"O clement, O loving, O sweet Virgin Mary: pray for us, O most holy Mother of God, that we may be made worthy of the promises of Christ." Our heart surges up with devotion in this last movement, as we remember Mary's mercy, her love, and her sweet gentleness. It is right that our heart be moved with love for Mary, even though she is only a woman, because she is the greatest of all God's creatures. We do God honor by honoring Mary, the highest and best of all his works. If we do not love her we dishonor him. It would be worse than hating the light of the sun, despising the beauty of a rainbow, or denigrating the majesty of the holy angels. God made all of these things; by appreciating them we honor him. And higher than them all stands the Blessed Virgin Mary.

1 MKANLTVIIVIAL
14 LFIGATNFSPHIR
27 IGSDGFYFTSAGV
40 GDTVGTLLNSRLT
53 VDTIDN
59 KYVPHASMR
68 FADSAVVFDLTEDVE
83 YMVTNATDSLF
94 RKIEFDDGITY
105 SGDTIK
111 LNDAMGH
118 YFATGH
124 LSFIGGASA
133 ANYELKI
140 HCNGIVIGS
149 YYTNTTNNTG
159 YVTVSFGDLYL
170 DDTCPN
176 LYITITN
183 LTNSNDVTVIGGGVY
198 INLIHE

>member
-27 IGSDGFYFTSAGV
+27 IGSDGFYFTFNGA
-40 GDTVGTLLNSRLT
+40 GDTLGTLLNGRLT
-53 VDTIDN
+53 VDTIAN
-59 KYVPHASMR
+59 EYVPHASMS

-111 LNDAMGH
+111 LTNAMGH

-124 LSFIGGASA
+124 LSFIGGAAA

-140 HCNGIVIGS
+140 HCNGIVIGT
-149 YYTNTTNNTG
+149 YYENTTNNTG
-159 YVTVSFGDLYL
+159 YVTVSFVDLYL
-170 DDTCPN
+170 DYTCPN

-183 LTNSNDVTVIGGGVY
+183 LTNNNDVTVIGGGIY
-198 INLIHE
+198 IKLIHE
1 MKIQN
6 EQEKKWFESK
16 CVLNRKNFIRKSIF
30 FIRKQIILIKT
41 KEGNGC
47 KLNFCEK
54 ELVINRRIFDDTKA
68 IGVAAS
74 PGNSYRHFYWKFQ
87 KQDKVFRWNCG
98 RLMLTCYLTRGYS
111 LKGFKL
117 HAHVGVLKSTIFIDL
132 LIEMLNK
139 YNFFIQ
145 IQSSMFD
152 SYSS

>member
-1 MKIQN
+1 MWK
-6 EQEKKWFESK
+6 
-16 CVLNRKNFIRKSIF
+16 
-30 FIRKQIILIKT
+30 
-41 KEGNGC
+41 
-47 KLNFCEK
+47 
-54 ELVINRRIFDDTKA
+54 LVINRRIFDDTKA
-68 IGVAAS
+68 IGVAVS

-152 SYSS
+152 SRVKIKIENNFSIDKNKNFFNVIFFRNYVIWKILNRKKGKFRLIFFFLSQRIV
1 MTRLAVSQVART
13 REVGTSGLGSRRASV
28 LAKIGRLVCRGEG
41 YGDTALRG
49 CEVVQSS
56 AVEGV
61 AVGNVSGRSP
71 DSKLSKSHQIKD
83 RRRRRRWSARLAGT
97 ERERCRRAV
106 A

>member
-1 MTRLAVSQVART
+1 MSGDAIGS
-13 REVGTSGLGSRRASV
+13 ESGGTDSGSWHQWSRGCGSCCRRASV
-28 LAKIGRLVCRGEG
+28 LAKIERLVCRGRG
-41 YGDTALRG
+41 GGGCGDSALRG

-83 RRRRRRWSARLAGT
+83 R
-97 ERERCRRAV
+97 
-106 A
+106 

Moreover, she cooperated in our salvation by freely choosing to bear the Savior of the world. Because of that consent, though she did not save us herself, yet she was intimately involved in our salvation, and instrumental to it. Therefore, as St. Bonaventure says, having devotion to any other saint is optional; having devotion to Mary is required by strict justice. The other saints may or may not inspire us; Mary has participated in the salvation of every single one of us, and in a way that no other creature has. We are required by divine law and justice itself to be grateful to Mary, and to love her. And so when our hearts grow cold, when our love seems thin, we can turn to the poetry of the Salve Regina and let our hearts be lifted up to devotion - because such devotion to Mary is simply right.